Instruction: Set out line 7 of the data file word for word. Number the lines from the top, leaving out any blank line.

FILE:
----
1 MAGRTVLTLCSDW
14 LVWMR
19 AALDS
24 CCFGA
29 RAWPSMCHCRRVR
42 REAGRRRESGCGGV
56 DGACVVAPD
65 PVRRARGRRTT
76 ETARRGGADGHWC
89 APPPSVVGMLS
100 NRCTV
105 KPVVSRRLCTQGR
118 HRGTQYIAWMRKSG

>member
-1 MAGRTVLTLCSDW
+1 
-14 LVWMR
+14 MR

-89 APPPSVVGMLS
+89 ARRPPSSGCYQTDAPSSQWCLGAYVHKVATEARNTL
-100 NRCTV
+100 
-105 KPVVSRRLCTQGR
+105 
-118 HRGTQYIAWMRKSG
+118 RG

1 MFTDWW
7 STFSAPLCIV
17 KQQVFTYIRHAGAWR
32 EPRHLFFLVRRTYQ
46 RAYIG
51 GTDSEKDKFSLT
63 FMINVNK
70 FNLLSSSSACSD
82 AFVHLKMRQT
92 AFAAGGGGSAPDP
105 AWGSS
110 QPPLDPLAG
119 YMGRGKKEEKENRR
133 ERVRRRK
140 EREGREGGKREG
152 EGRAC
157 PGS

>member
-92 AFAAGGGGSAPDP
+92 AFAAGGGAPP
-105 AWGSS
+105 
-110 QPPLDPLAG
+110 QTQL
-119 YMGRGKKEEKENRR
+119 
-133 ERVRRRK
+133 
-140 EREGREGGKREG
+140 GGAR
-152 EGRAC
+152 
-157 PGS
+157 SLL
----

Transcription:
56 DGACVVAPD